Skyview Drive-In, opened in 1949, has weathered the ravages of multiple tornados, enduring as a two-screen throwback to old-school cinema. When the sun sets, the twin screens display double features of recent Hollywood releases in clear digital format, while FM radio simulcasts the soundtracks. The viewing area—organized so taller cars never cut off smaller cars' sightlines—borders a playground for youngsters and a concession stand with classic movie snacks. Celebrating its roots, the theater occasionally hosts class classic car (defined as 1987 or older) night where the driver is admitted free. For first-timers, Skyview Drive-In offers thorough responses to FAQs.
Gateway Fun Park delights visitors year-round with a range of entertainment attractions for all ages—from group outings and birthday parties to packs of friends wiling away the afternoon. Mini golfers aim for the green amid two 36-hole courses’ babbling brooks, stone partitions, and miniature buildings. Drivers safely let loose their suppressed road rage by bouncing into each other in bumper cars. A full-scale go-cart track gives lead feet of any age a taste of the open road, and the kiddie track lets kids ages 4–9 finally take the wheel their parents normally refuse to let them eat.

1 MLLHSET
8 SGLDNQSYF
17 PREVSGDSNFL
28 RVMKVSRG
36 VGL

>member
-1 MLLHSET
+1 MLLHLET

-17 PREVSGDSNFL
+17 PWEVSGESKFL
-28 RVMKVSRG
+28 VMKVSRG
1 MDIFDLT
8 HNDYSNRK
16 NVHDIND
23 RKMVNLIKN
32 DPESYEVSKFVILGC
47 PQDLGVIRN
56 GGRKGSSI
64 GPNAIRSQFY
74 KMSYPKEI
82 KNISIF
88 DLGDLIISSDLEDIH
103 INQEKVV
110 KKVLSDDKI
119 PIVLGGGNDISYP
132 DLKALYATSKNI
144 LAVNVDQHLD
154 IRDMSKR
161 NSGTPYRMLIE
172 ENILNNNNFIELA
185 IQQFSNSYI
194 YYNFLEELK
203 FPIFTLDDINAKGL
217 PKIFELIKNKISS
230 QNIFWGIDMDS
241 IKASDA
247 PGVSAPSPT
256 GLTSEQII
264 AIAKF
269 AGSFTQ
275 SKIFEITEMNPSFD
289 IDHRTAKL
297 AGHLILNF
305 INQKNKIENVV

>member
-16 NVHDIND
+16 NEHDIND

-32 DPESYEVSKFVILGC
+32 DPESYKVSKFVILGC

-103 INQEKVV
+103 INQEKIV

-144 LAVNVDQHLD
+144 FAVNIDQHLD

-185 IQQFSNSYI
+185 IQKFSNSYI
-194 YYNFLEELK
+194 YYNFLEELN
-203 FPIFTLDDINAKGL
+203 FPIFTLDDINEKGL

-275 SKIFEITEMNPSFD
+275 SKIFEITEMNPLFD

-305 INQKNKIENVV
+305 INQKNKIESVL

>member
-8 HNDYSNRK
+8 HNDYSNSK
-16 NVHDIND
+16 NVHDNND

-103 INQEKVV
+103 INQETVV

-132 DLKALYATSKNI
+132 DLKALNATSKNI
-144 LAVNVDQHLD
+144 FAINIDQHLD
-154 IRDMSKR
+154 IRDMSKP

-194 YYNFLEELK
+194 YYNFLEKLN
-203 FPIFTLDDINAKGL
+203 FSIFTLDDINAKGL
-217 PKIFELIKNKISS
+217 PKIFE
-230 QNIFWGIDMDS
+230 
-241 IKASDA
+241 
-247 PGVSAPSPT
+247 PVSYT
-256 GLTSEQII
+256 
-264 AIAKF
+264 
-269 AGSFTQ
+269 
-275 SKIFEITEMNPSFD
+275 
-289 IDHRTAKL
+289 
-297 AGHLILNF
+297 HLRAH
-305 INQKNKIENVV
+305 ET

Rush Studio of Dance's seasoned cadre of dance instructors lead sessions in hip-hop, jazz, ballet, tap, and breakdance. While each style varies drastically, one-hour classes generally focus on artistry, rhythm, and techniques popularized by venerable dance legends such as Bob Fosse, Martha Graham, and Fred "Twinkle Toes" Flintstone.